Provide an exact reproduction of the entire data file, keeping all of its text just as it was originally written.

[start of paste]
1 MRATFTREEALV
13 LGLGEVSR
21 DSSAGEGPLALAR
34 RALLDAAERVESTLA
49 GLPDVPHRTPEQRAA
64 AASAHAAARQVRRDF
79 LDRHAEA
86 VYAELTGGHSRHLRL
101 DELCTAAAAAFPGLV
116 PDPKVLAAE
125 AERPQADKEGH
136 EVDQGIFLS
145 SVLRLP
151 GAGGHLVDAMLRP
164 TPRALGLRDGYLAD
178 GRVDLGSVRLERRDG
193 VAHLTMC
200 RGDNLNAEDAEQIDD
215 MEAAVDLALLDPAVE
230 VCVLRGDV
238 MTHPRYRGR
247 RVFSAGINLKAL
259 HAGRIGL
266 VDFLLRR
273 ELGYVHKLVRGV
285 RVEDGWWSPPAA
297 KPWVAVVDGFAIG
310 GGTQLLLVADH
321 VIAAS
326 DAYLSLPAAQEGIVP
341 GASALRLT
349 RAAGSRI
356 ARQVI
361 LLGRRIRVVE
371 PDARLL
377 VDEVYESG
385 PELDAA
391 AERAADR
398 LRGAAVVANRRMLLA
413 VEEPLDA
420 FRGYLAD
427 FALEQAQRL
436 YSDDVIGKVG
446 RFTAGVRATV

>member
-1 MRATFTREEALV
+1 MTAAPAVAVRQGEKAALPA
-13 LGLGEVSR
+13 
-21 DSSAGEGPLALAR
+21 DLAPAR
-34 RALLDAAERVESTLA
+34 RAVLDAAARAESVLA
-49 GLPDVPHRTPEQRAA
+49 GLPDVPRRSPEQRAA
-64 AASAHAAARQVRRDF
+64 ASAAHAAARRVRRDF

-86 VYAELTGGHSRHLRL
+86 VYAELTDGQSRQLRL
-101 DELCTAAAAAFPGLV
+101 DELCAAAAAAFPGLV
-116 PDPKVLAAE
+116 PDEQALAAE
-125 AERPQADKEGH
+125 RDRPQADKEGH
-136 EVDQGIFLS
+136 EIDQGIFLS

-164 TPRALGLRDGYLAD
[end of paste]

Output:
1 MRATFTREEALV
13 LGLGEVSR
21 DSSAGEGPLALAR
34 RALLDAAERVESTLA
49 GLPDVPHRTPEQRAA
64 AASAHAAARQVRRDF
79 LDRHAEA
86 VYAELTGGHSRHLRL
101 DELCTAAAAAFPGLV
116 PDPKVLAAE
125 AERPQADKEGH
136 EVDQGIFLS
145 SVLRLP
151 GAGGHLVDAMLRP
164 TPRALGLRDGYLAD
178 GRVDLGSVRLERRDG
193 VAHLTMC
200 RGDNLNAEDAEQIDD
215 MEAAVDLALLDPAVE
230 VCVLRGDV
238 MTHPRYRGR
247 RVFSAGINLKAL
259 HAGRIGL
266 VDFLLRR
273 ELGYVHKLVRGV
285 RVEDGWWSPPAA
297 KPWVAVVDGFAIG
310 GGTQLLLVADH
321 VIAAS
326 DAYLSLPAAQEGIVP
341 GASALRLT
349 RAAGSRI
356 ARQVI
361 LLGRRIRVVE
371 PDARLL
377 VDEVYESG
385 PELDAA
391 AERAADR
398 LRGAAVVANRRMLLA
413 VEEPLDA
420 FRGYLAD
427 FALEQAQRL
436 YSDDVIGKVG
446 RFTAGVRATV

>member
-1 MRATFTREEALV
+1 MTAAPAVAVRQGEKAALPA
-13 LGLGEVSR
+13 
-21 DSSAGEGPLALAR
+21 DLAPAR
-34 RALLDAAERVESTLA
+34 RAVLDAAARAESVLA
-49 GLPDVPHRTPEQRAA
+49 GLPDVPRRSPEQRAA
-64 AASAHAAARQVRRDF
+64 ASAAHAAARRVRRDF

-86 VYAELTGGHSRHLRL
+86 VYAELTDGQSRQLRL
-101 DELCTAAAAAFPGLV
+101 DELCAAAAAAFPGLV
-116 PDPKVLAAE
+116 PDEQALAAE
-125 AERPQADKEGH
+125 RDRPQADKEGH
-136 EVDQGIFLS
+136 EIDQGIFLS

-164 TPRALGLRDGYLAD